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Inspecting the Plumbing on a Home Inspection

The plumbing includes the sink, faucet, disposal, and trap assembly. The first thing I do is check to see if there is a drain/trap assembly present.  You would be surprised how many times there is no disposal or trap assembly present, instead you see a bucket.  Be sure the drain piping is not “double trapped” as this will cause slow drainage and possible clogs.  Install the stopper(s) into the sink(s) and fill with about 3-4 inches of water.  Start with the hot water as it may take some time to make it from the water heater to the kitchen.  Once hot water arrives (left side faucet position) turn the water to cold to finish filling the sink(s).  Be sure to observe any water coming from the faucet handle itself, which should be noted.

While the sink is filling, check to see if the dishwasher discharge hose is properly routed to the disposal or trap assembly.  The discharge hose should be arched/looped from the dishwasher right up to the underside of the countertop, then to the trap assembly or disposal.  The alternative is to have an “air-gap” installed through the sink.  It is the 2-inch tall shiny chrome thing with the slot in it beside the faucet.  The purpose of both the “loop” and the “air-gap” is to prevent the contents of the sink/disposal from draining into the dishwasher, possibly creating a cross-connection.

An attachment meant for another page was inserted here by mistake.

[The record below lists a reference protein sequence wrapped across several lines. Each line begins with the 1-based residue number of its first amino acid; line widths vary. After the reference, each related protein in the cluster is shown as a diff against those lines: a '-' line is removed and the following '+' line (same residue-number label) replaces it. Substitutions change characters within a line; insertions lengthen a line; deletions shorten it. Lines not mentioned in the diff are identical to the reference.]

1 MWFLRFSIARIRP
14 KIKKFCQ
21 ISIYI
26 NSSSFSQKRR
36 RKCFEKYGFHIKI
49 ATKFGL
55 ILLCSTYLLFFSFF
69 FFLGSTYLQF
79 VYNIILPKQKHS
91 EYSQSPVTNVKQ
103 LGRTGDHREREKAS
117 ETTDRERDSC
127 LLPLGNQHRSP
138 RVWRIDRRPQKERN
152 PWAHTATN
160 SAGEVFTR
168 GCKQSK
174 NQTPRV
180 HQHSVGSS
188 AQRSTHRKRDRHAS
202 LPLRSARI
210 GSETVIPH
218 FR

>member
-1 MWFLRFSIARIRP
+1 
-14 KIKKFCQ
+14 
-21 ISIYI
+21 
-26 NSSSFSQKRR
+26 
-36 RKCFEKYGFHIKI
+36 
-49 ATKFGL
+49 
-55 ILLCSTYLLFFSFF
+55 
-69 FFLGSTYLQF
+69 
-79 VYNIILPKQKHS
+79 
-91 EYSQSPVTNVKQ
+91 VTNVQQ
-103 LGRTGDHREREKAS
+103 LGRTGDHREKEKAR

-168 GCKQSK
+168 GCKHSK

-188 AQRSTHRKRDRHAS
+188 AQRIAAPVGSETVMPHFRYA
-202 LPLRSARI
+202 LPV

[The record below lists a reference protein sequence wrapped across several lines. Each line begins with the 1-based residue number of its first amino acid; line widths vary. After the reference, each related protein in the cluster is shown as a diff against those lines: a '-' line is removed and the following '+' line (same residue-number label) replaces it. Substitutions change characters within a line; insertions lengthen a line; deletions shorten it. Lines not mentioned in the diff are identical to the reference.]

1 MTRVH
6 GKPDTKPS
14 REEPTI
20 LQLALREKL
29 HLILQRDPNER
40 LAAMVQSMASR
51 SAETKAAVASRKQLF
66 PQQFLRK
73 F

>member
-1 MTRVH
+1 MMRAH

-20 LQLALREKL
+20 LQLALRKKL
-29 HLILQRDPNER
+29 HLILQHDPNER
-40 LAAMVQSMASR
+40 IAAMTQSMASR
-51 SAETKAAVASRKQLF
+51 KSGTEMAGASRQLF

Once the sink is adequately filled, pull the stopper(s), leave the water running on the side with the disposal, turn the disposal on and look for leaks beneath the sink, at the disposal, and trap assembly.

Be sure to comment appropriately.  A leak is liquid water going somewhere it will damage something, like the cabinets or drywall.  Dripping is water falling into the sink itself, not damaging anything, just wasting water.  The reason for the distinction is that one is a maintenance issue the other is a necessary repair to prevent further damage.  Additionally, a “dry stain” is old and a “wet stain” is current.  Use your moisture meter to determine what type of stain you are observing.

 

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